A press release attributed to the Parliament of the Republic of Uganda underlines the continuing issue of communications charges across Africa – this time relating to the internet.
The country’s Committee on Information, Communication and Technology (ICT) and National Guidance has asked the National Information Technology Authority Uganda (NITA-U) to reduce the cost of internet connectivity.
The committee’s MPs apparently said the high cost of internet connectivity offered by the authority is making it difficult to do business.
The Chairperson of the Committee, Moses Magogo, challenged claims that the cost of internet connectivity from NITA-U is the cheapest on the market, saying: “There are some private players who are providing cheaper internet. So how would it be that private players are providing cheaper internet than NITA-U?”
Richard Obita, the Director, Planning, Research and Development at NITA-U, assured the MPs of his group’s aim to reduce the cost of internet further from the current US$70 for each megabit per second to US$35, which, if correct, is still astronomical compared to many countries.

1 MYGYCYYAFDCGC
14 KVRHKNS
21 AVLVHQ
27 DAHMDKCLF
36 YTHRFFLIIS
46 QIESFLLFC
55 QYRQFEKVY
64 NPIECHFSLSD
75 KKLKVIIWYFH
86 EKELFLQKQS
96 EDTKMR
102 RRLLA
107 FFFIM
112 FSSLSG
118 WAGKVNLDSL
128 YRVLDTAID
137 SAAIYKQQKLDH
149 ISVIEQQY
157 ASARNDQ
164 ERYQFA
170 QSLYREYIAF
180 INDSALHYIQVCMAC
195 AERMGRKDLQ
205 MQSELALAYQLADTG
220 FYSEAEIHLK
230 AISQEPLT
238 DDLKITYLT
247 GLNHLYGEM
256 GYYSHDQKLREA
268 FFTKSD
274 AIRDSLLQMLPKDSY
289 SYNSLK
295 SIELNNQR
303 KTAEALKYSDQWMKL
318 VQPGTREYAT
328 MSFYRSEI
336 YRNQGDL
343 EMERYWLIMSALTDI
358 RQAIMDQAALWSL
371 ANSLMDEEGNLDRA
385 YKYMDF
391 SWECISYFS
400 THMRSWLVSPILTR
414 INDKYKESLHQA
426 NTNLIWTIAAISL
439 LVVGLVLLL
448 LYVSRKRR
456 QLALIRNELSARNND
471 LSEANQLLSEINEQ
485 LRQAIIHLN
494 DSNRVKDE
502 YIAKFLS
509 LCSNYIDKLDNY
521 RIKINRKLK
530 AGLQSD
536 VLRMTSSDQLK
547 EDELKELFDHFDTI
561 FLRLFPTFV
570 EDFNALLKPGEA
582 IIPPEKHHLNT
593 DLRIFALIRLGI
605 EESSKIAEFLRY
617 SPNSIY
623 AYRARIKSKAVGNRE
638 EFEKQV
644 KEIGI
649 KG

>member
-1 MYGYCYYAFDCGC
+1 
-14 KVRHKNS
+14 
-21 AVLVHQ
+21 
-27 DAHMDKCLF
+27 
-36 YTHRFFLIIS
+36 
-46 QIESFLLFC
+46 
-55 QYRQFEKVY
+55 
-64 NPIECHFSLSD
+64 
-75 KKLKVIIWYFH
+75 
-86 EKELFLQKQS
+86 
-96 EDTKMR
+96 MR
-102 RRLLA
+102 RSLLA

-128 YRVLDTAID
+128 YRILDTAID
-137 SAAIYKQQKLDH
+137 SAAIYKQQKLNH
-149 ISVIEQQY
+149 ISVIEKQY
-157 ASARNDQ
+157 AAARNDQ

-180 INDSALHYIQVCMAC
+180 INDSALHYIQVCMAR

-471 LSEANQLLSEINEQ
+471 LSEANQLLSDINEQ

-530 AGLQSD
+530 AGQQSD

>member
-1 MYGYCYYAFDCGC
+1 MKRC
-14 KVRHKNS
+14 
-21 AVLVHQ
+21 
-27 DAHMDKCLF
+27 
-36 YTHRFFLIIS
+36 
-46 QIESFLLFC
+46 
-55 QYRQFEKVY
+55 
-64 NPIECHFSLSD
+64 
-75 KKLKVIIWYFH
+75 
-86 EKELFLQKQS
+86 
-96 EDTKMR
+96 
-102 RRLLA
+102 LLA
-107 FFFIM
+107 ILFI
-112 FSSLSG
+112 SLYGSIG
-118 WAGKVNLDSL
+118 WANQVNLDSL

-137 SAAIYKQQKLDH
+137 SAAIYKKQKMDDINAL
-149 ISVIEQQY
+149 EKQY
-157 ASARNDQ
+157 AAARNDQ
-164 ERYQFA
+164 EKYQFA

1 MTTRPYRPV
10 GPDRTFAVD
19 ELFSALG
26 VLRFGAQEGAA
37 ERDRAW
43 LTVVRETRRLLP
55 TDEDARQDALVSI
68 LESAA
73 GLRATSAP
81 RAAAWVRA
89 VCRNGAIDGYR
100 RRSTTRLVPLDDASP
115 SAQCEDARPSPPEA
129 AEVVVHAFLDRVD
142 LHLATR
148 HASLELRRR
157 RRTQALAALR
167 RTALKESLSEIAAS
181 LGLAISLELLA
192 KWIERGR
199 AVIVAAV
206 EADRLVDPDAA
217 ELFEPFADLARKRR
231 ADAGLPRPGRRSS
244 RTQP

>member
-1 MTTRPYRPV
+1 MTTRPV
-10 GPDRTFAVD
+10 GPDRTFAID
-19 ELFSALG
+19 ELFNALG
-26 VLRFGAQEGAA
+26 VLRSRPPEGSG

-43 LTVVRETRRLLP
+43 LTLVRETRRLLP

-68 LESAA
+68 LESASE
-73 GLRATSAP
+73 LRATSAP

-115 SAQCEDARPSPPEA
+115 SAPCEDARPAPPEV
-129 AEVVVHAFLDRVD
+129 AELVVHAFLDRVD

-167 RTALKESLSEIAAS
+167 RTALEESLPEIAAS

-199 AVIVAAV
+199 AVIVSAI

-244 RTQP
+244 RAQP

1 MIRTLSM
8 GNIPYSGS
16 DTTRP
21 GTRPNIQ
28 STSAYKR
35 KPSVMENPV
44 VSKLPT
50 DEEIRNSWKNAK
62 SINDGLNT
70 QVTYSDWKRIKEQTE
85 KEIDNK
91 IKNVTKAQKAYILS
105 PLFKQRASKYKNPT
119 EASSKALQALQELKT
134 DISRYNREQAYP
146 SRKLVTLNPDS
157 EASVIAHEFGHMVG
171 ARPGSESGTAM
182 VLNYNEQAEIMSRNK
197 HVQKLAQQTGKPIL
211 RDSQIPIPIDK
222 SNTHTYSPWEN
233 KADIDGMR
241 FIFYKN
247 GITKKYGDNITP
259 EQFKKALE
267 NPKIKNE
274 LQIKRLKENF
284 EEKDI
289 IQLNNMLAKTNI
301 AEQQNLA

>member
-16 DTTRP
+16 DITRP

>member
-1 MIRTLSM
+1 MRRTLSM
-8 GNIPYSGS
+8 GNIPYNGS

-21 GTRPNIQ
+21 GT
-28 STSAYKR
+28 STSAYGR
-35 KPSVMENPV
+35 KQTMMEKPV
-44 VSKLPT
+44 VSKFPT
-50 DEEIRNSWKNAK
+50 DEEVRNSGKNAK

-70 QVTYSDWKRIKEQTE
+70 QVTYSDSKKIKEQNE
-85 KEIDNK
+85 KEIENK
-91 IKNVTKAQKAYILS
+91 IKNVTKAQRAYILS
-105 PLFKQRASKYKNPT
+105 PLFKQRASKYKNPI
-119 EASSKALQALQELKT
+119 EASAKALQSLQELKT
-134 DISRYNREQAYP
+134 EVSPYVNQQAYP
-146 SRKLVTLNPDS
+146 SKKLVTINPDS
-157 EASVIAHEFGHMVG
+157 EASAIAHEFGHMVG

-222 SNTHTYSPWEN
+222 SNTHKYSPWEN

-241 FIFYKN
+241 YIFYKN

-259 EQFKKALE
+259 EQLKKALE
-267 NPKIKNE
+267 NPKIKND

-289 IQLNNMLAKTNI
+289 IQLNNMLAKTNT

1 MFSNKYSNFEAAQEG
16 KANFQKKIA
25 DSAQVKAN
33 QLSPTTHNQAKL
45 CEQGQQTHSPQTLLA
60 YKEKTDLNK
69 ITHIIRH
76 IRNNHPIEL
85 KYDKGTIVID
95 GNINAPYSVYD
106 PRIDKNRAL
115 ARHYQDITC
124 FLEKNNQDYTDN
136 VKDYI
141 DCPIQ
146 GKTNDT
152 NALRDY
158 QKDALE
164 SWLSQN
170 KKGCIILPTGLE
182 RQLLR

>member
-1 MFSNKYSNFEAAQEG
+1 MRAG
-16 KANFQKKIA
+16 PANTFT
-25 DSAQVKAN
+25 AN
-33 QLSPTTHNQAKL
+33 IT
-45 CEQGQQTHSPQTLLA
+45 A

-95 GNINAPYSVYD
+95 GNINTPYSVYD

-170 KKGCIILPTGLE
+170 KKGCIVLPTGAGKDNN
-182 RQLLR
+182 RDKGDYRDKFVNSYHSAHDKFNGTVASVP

That said, fixed services are limited in Uganda compared to mobile, although the Minister of ICT, Chris Baryomunsi, said the ICT sector is committed to ensuring that the entire country is connected to the National Backbone Infrastructure (NBI). This would increase internet accessibility, thus lowering its cost. Currently, national internet coverage under the NBI is at 62 per cent.
Baryomunsi did, however, ask Parliament to support the sector with adequate resources to meet its goals.